Theories Of Sigmund Freud And Montessori's Theory Of Two Stages Of Development

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Every human life begins with infancy and every infant needs proper rearing. The way we grow and shape our young has varied throughout the centuries and there have been many theories on what is right and what is wrong. Every theory must have its theorist, and the three chosen for this paper are no different. The theories and theorists I have chosen are Sigmund Freud with his theory of psychosexual stages, Maria Montessori with her theory of the planes of development, and lastly, John Piaget with his theory of cognitive development.

Sigmund Freud traversed the depths of the human mind unlike anyone else in history. He was a pioneer of developmental psychology. Freud believed that if we explain our behaviors to others, we do not tell the full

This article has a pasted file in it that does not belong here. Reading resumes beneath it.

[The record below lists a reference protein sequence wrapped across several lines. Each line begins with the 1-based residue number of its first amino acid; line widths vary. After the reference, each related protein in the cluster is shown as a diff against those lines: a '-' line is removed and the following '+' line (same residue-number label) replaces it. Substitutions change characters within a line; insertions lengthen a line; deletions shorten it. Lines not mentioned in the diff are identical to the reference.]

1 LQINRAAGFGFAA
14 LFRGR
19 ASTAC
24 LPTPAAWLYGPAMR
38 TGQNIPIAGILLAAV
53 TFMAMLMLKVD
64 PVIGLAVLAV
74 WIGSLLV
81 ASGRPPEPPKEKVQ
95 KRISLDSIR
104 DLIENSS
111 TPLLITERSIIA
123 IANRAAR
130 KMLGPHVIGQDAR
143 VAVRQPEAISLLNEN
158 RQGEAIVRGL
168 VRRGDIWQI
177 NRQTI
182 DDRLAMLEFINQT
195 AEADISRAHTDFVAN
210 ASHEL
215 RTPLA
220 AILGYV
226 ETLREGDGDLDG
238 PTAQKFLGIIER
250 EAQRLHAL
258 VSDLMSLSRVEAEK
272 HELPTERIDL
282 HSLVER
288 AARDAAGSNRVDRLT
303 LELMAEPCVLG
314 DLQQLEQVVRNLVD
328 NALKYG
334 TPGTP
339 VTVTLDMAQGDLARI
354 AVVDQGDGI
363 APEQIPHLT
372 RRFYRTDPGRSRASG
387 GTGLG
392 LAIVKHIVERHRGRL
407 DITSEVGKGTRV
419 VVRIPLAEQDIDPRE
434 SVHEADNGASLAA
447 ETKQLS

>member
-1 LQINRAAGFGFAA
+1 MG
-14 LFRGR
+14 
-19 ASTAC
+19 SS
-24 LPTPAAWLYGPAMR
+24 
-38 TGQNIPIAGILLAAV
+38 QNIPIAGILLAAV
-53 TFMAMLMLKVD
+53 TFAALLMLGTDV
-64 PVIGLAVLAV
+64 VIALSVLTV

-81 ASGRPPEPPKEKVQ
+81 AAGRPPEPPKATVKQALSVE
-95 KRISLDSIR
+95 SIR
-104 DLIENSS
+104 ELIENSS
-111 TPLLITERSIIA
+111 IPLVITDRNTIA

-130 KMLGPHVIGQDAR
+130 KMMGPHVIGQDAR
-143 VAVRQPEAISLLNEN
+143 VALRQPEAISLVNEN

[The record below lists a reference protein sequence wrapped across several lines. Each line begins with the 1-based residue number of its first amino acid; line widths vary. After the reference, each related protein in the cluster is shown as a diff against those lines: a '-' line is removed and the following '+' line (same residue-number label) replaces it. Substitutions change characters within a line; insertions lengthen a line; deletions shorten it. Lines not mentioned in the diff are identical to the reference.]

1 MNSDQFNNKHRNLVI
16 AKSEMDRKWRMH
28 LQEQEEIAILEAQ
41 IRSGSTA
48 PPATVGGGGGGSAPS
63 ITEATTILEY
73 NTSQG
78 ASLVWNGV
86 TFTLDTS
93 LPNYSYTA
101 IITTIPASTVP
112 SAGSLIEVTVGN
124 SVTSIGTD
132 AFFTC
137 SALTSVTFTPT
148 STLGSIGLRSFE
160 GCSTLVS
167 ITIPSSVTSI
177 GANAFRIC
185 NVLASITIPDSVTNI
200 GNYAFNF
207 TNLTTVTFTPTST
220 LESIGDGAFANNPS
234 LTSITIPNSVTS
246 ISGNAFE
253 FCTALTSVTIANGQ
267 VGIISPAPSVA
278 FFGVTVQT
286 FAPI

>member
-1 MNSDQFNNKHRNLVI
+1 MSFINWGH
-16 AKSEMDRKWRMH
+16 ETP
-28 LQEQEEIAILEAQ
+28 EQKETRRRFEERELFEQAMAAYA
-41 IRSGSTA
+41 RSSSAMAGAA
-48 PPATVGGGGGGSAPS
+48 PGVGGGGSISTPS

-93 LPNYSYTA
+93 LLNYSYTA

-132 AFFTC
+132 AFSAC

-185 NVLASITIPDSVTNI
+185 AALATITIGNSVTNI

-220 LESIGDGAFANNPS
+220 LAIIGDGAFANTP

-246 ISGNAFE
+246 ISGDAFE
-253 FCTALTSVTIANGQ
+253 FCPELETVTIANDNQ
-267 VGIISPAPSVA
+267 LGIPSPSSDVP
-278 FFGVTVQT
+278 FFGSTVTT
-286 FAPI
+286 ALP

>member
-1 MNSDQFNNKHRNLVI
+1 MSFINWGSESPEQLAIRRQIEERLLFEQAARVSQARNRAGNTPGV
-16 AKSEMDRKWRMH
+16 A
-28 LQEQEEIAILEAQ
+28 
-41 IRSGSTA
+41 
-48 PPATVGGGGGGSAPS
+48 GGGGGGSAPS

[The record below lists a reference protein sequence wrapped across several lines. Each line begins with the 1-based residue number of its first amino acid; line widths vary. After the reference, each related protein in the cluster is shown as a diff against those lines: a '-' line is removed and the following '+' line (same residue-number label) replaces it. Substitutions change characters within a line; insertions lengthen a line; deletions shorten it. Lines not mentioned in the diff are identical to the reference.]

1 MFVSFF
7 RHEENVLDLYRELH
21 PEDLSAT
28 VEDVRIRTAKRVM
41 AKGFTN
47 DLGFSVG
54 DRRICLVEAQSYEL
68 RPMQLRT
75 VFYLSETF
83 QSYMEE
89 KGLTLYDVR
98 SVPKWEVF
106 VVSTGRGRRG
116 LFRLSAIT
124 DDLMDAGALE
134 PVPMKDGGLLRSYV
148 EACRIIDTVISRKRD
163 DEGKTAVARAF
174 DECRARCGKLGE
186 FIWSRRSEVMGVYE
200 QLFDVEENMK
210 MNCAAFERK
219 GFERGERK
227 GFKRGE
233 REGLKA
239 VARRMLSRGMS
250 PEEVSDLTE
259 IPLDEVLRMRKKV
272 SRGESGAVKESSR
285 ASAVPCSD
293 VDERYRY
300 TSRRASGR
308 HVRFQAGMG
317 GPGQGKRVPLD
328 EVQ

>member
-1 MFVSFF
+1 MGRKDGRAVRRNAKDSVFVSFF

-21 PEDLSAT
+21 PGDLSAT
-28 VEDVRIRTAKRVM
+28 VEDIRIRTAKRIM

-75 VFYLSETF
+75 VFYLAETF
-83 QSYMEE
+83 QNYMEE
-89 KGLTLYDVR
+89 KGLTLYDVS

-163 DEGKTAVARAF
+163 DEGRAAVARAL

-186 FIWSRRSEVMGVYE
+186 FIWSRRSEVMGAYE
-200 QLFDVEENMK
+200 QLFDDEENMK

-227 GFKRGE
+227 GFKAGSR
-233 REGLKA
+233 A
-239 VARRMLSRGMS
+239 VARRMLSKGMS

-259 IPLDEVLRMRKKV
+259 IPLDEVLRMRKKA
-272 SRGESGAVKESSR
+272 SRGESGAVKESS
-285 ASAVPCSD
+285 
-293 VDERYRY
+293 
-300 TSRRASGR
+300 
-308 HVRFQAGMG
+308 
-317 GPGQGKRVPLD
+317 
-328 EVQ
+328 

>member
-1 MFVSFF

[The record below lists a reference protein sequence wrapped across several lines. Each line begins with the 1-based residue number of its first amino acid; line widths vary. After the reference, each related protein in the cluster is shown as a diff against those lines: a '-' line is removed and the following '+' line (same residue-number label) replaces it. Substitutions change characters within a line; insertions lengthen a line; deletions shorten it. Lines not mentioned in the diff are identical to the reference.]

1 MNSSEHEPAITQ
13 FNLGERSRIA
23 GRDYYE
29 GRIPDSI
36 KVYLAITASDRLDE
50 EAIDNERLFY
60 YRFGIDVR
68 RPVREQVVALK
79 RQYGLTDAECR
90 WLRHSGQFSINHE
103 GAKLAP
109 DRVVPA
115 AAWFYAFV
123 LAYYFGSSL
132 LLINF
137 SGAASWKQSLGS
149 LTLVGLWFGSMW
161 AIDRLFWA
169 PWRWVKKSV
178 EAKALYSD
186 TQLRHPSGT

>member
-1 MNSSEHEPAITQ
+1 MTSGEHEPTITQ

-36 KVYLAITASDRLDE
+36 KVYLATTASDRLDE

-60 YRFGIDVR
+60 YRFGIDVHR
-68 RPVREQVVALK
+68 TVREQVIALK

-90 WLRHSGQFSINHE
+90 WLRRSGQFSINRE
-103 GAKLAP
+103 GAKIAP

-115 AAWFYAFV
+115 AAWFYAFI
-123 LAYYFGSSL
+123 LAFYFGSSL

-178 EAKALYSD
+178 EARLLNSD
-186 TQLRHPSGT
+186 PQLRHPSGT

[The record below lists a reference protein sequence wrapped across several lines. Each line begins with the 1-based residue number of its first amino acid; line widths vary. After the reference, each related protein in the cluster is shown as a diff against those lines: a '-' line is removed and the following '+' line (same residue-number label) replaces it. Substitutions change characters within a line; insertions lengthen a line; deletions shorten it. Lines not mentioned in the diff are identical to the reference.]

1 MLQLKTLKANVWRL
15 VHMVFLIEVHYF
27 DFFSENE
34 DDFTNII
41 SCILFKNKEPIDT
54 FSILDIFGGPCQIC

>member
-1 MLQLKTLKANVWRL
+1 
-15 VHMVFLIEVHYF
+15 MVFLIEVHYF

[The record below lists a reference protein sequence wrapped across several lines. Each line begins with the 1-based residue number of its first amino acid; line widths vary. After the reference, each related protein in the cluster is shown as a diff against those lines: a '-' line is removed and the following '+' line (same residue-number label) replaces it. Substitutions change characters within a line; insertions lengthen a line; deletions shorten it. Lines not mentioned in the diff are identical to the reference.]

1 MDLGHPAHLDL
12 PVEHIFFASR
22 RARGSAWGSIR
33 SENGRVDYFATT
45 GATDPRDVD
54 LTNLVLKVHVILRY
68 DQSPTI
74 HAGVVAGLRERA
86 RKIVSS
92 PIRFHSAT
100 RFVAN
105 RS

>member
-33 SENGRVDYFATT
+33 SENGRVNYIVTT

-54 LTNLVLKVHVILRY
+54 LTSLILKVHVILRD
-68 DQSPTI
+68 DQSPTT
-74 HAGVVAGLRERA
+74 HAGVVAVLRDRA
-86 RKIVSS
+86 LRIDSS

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She thought that “As the needs of the child change at difference stages of development, so must the environment change, and the experiences within that environment.” (Paraphrasing Dr. Montessori) What helps a child during one stage may not be useful in another. Human propensities are observable at all ages, but show themselves in many different ways. Montessori’s theory of planes of development contains four planes, each lasting six years. According to this structure of development, the first three years of each plane contain the biggest changes, while the last three years are for the child’s stability. The first plane is from birth to age six, titled “infancy”. During the infancy plane, the child’s brain is referred to as the “Absorbent Mind”. The “Absorbent Mind” means that the child will not be conscious of her actions and reactions, and will not act based on choice or have a conscious memory of the events transpiring. The unconscious phase of the Absorbent Mind lasts from birth to age three. During the unconscious phase, the infant will explore their environment using all five senses and absorbing as much information as possible. The second half of the first plane, ages three to six, involve the conscious aspect of the Absorbent Mind. During this period, the child realises that they are learning, they become conscious of their thoughts and the fact that they are capable of choice. During these last three years, the child must do things by themselves and solidify the information and experiences compiled over the full six year

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